Daniel Huddleston hated the smell.
He’s the production manager for Red Door Homes of Florida, the general contracting business next to the Cabot-Koppers Superfund site on Northwest 23rd Avenue in Gainesville.
The scorned smell comes from the excavation of the odorous pine tar still in the ground where charcoal facilities used to be on the Cabot Corp.’s 50-acre portion of the site. The excavation is necessary so construction workers can replace a retention pond with a slurry wall.
The contamination also spans the Koppers side’s 90 acres owned by Beazer East and which was once home to a wood-treating facility. The workers will start installing a slurry wall – a thick slab of cement and bentonite – on the Koppers side without the pond issue by early next year.
The U.S. Environmental Protection Agency has overseen the overall site’s cleanup for a quarter-century. Though some area businesses are unhappy with the smells, the Cabot-Koppers site is poised to make significant progress in its remediation process over the coming months.
“They have to fix what happened in the past, but I do not believe that everyone should be punished,” said Huddleston, 42.
Gus Olmos, the hazardous materials manager at the Alachua County Environmental Protection Department, said the slurry walls keep soil and water contamination from spreading.
“It’s not feasible or practical to remove all that,” Olmos said. The video below explains how the trenching machine works for this project.
The slurry wall on the Koppers site will be approximately 40 acres or eight times bigger than what’s on the Cabot side, said Kelly Fifer, the Cabot side construction manager.
Fifer acknowledged that “we were getting some complaints,” about the smell. To help alleviate it, she said workers have put vanilla- and cinnamon-scented beads along the fence line separating it from adjacent businesses. She said air quality there has been tested regularly and always passed.
Russell “Rusty” Kestle Jr., the EPA’s remedial project manager of Superfund sites, and Bob Rule, a Cabot site project coordinator, said ensuring groundwater is not contaminated is crucial.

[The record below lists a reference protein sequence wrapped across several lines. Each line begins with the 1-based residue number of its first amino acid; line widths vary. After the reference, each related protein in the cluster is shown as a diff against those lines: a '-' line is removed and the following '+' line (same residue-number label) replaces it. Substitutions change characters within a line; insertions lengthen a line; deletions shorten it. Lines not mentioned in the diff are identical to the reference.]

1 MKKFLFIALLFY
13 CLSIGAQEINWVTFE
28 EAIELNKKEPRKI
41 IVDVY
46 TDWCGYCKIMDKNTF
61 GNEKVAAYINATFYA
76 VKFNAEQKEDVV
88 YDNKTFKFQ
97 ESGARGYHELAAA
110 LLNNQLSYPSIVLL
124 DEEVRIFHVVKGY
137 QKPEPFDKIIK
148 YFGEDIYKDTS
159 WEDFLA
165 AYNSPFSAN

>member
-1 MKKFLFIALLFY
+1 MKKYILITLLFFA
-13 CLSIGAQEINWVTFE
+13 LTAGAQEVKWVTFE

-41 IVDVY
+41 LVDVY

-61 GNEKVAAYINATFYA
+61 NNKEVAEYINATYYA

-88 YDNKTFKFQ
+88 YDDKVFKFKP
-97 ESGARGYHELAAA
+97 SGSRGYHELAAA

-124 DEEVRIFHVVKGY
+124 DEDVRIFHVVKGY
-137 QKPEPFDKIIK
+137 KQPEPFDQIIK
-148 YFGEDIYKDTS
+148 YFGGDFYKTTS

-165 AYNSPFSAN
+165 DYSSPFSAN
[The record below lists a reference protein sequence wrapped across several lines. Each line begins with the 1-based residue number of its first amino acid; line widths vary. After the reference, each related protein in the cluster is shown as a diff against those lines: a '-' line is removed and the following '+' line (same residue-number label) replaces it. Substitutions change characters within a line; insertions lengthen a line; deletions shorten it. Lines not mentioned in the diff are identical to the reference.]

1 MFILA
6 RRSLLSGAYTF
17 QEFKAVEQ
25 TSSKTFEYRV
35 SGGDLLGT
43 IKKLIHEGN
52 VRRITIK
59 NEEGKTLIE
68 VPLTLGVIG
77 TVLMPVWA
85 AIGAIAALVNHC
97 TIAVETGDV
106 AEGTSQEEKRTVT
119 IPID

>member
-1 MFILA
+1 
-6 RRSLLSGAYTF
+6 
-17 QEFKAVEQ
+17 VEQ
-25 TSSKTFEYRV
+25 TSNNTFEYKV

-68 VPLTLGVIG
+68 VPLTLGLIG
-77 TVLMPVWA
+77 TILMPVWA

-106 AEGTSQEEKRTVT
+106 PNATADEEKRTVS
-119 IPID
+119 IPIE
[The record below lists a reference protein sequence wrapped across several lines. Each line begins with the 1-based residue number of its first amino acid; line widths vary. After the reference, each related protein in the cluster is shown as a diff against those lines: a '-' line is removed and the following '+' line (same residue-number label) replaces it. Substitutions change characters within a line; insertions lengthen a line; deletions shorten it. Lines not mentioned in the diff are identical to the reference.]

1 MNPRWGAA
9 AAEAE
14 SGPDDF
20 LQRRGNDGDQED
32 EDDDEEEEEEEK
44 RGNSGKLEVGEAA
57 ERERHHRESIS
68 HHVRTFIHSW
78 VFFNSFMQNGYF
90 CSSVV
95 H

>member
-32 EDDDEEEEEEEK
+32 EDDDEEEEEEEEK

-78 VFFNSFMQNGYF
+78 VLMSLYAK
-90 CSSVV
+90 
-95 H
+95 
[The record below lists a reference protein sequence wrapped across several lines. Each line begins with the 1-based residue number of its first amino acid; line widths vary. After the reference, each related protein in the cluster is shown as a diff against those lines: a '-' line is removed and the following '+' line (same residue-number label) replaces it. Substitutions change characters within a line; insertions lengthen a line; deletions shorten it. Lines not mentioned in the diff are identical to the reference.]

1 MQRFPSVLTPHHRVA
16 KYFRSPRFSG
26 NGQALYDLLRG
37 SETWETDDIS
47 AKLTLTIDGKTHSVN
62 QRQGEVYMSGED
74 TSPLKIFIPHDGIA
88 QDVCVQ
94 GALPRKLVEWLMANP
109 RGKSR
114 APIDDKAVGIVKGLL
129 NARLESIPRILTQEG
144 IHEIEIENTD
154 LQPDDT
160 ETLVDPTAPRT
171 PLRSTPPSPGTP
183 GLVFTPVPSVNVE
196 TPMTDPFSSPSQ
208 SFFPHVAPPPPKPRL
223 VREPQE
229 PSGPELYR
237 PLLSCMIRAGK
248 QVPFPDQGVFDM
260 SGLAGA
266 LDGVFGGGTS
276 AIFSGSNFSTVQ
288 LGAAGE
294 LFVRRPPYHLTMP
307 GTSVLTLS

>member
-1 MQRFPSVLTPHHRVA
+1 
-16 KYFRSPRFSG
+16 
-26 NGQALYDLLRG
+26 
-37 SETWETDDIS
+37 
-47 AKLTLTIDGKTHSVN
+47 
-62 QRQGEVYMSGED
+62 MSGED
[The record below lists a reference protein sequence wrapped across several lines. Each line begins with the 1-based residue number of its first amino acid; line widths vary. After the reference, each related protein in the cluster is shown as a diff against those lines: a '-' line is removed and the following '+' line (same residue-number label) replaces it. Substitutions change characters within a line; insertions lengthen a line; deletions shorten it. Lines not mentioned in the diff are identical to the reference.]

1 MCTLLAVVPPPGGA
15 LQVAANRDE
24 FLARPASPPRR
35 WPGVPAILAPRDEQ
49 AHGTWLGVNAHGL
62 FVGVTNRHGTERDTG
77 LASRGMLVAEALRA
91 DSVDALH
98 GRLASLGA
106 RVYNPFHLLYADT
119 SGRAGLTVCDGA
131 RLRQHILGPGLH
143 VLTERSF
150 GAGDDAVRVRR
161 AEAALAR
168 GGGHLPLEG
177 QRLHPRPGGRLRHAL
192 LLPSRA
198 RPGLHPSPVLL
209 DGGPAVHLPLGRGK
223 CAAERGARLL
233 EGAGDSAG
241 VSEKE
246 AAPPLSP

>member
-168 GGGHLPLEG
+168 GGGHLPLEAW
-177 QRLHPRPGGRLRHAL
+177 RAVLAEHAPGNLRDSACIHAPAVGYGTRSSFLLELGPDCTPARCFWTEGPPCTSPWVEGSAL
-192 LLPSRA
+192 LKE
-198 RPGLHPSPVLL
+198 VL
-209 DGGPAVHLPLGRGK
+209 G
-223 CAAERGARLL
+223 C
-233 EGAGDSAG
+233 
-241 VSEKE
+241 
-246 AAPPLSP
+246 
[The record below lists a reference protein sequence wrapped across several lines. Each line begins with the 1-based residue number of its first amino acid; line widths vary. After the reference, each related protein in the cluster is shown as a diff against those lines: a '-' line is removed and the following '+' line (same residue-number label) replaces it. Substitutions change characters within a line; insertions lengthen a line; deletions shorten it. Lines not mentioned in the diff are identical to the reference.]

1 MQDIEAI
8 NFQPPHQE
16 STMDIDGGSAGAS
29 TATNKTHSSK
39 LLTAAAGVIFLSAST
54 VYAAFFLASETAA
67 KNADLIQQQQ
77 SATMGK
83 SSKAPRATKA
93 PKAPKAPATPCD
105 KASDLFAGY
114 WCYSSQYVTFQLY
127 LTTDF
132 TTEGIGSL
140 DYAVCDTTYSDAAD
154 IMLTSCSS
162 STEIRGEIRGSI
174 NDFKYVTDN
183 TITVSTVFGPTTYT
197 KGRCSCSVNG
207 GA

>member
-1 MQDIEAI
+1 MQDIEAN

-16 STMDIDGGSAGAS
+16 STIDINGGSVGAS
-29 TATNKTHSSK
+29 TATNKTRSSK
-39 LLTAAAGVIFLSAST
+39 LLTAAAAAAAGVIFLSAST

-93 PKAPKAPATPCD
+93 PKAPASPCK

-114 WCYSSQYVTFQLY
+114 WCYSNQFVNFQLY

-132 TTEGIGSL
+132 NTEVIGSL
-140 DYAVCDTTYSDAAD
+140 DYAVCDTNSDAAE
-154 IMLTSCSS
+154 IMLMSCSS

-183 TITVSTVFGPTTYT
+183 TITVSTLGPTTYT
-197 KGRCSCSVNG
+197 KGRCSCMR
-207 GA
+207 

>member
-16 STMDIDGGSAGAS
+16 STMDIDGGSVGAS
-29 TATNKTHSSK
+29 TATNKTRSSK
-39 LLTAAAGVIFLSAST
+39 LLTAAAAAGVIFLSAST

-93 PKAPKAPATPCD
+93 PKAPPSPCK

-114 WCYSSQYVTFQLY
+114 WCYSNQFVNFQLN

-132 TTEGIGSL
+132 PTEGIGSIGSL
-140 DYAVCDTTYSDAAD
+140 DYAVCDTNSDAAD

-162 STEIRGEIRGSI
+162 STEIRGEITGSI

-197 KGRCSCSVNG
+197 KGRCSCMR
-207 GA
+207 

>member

“Groundwater is always a concern because, although it’s not a drinking zone, people may use it for irrigation, things like that,” Rule said. “It’s just always good to have clean water.”
The Cabot site is already largely developed, but the Koppers site is a large, open piece of land.
Earlier this year, the Alachua County Commission and the Gainesville City Commission held a joint meeting to discuss potential development ideas, but no plans were approved.
The three-hour discussion focused on a range of possibilities, including a festival park, a new home for the Hoggetowne Medieval Faire and even a training facility for the 2026 FIFA World Cup. However, both commissions agreed that they were not ready to move forward just yet.
The Koppers side of the site shares a mile-long boundary with the Stephen Foster neighborhood.
Robert Pearce, president of the Stephen Foster Neighborhood Association, said about 120 properties affected by contaminated surface soil now have clean soil. The process took roughly two years. Pearce said his community is pleased that the end of the process is in sight.
“People are beginning to reinvest in their properties and build new houses, and it’s really quite dramatic,” he said.